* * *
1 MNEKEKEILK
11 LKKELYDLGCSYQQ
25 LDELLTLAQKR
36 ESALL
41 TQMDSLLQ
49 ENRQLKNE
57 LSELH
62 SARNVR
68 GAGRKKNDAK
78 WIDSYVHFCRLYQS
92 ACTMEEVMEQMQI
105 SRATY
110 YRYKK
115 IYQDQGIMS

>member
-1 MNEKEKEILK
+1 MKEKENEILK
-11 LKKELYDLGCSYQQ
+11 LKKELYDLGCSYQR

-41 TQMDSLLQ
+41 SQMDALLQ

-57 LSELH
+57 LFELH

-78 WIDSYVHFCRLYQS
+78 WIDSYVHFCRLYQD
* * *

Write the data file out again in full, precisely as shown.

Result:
1 MNEKEKEILK
11 LKKELYDLGCSYQQ
25 LDELLTLAQKR
36 ESALL
41 TQMDSLLQ
49 ENRQLKNE
57 LSELH
62 SARNVR
68 GAGRKKNDAK
78 WIDSYVHFCRLYQS
92 ACTMEEVMEQMQI
105 SRATY
110 YRYKK
115 IYQDQGIMS

>member
-1 MNEKEKEILK
+1 MKEKENEILK
-11 LKKELYDLGCSYQQ
+11 LKKELYDLGCSYQR

-41 TQMDSLLQ
+41 SQMDALLQ

-57 LSELH
+57 LFELH

-78 WIDSYVHFCRLYQS
+78 WIDSYVHFCRLYQD